Uber CEO Dara Khosrowshahi recently talked to students at IIT Delhi in India about the company’s plan to build flying taxis over the next few years. He also made fun of Elon Musk’s plan to build tunnels to connect cities.
“We like Uber Air more. We are working to making VTOL [vertical take-off and landing] a reality in the next 5 – 6 years. Why dig tunnels when you can use the air?” Khosrowshahi said.
Musk, founder of Tesla and SpaceX, plans on building tunnels that will connect New York City and Washington, D.C. He was quick to respond to Khosrowshahi’s dig, writing on Twitter: “If you love drones above your house, you’ll really love vast numbers of ‘cars’ flying over your head that are 1000 times bigger and noisier and blow away anything that isn’t nailed down when they land.”
Flying cars and tunnels are two very different concepts. The former is meant for inter-city transport, while the latter is meant for intra-city transport.
Uber has been working with members of NASA through its Uber Elevate program to develop flying cars. The company and the space agency are collaborating on flying taxi air control software, reports Gadgets360.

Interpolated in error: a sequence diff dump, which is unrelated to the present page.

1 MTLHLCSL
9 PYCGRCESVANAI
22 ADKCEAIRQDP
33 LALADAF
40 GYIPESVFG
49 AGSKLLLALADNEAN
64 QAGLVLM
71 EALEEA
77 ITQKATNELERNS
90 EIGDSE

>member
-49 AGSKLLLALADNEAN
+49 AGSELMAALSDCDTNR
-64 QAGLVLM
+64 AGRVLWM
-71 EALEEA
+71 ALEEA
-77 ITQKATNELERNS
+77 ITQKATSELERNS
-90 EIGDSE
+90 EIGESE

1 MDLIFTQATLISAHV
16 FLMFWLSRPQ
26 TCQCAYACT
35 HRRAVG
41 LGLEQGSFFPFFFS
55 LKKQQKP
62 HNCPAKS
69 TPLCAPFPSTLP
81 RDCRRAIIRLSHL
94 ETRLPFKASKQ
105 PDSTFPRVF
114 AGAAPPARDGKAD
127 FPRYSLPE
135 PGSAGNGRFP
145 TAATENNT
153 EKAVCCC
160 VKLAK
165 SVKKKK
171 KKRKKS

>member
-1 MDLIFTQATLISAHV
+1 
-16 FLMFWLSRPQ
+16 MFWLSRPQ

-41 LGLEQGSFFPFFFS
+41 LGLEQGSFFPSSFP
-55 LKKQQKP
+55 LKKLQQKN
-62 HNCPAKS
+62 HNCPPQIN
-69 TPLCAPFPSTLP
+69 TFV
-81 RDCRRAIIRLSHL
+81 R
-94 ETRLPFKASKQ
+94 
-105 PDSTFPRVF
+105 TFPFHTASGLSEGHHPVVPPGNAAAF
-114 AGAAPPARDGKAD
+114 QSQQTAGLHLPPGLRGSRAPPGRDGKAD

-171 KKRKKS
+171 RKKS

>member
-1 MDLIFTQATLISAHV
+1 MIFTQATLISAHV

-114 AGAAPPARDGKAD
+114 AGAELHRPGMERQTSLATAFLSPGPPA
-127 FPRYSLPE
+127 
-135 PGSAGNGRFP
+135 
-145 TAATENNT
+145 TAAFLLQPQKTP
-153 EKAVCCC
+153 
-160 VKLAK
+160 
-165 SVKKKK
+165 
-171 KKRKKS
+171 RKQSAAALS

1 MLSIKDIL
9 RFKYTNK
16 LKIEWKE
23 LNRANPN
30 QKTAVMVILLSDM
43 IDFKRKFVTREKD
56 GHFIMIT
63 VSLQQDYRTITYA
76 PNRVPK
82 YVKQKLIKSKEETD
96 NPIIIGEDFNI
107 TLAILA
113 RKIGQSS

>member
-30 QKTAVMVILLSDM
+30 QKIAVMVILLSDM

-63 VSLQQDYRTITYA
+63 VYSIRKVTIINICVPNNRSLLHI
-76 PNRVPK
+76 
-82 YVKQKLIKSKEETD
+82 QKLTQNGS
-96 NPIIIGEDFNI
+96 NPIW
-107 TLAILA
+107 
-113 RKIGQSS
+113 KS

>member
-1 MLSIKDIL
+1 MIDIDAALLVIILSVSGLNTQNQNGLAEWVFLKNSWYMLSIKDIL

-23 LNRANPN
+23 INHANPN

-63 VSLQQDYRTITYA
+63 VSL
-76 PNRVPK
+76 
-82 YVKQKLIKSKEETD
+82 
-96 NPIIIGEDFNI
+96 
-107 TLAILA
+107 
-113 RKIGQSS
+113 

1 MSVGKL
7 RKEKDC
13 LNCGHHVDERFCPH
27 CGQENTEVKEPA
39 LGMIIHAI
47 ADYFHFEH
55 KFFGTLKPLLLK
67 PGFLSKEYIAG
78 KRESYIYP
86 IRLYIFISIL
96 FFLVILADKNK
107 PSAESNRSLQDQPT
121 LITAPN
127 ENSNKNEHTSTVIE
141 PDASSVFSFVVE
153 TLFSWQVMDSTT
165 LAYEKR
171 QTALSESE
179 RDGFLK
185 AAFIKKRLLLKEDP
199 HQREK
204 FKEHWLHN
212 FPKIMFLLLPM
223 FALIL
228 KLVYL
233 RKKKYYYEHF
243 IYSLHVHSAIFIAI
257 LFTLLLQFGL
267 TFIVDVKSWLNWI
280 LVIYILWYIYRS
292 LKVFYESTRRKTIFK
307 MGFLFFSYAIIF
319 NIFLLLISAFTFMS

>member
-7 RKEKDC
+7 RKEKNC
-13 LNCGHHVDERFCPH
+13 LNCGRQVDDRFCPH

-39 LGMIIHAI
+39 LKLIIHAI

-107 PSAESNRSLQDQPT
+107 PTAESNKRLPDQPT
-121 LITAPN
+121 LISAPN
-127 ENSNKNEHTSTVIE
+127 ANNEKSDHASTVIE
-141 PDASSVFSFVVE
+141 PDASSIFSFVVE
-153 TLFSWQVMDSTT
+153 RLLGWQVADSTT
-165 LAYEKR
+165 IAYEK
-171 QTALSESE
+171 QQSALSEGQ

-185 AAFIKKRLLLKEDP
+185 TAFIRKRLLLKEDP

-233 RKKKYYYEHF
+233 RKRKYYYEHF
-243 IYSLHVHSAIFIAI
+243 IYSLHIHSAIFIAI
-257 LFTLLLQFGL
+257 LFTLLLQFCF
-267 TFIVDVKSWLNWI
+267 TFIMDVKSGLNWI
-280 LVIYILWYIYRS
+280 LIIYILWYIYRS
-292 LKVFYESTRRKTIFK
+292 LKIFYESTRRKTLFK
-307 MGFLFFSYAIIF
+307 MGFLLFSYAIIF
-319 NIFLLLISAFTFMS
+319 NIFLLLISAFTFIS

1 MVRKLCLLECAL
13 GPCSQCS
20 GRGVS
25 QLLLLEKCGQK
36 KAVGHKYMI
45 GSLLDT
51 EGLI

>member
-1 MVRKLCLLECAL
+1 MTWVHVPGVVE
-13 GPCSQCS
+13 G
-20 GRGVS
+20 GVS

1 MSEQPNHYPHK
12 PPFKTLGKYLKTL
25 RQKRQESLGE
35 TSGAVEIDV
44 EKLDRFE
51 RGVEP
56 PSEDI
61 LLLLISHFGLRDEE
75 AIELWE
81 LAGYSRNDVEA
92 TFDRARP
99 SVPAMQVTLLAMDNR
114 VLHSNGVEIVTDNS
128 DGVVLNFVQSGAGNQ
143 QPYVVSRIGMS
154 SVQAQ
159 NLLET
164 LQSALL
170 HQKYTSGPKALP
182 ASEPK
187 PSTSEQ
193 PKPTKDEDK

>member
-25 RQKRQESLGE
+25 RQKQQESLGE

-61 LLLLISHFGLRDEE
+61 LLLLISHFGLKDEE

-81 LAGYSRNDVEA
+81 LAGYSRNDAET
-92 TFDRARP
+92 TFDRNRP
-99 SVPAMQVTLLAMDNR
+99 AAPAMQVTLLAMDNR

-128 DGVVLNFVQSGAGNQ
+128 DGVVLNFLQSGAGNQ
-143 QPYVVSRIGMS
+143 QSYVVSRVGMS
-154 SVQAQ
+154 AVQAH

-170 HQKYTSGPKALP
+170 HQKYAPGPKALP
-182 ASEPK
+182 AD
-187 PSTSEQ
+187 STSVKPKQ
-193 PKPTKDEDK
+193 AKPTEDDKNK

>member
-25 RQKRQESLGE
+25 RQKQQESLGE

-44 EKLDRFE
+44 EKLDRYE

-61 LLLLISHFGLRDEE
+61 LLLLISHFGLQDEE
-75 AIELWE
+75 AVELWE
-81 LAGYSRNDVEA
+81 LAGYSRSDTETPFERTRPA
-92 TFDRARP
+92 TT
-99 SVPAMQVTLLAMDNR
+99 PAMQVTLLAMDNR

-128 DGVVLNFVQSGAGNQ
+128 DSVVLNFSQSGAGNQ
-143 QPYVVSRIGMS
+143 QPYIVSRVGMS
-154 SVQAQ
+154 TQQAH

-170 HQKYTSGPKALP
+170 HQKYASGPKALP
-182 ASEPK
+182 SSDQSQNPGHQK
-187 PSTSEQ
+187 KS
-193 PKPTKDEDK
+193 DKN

One concern is that the sky could get congested as businesses such as Amazon use drones and other flying vehicles to suit their needs. There are also regulatory issues to consider.
Another problem is noise pollution. Twitter users chimed in on Uber’s plan, many criticizing it.
“If you live in LA and ever had to listen to just one helicopter over your home you would understand this is never going to happen,” tweeted Bill Sabbo. He added: “In some cities in Calif they have outlawed leaf blowers because of the noise.”
Yet another user pointed out, “…it’s hard to not laugh when a guy wanting to make a rocket between cities is criticizing a drone car for it’s [sic] noise.”
According to Khosrowshahi, flying vehicles may be here sooner than people realize.
“We’re closer than you think. The key here is actually battery technology,” he said. “The new generation of batteries is actually going to be light enough and dense enough, to be able to power rotors that are much smaller than the helicopter rotors that you see, so you can have vehicles that have, four to eight rotors, each of which because they’re smaller will be much smaller, there will be much less noise pollution, they will be much quieter and safer as well. We are now actively working on the Uber Elevate project, I think we will have vehicles that are flying in five years, and you will have commercialization in ten years or sooner.”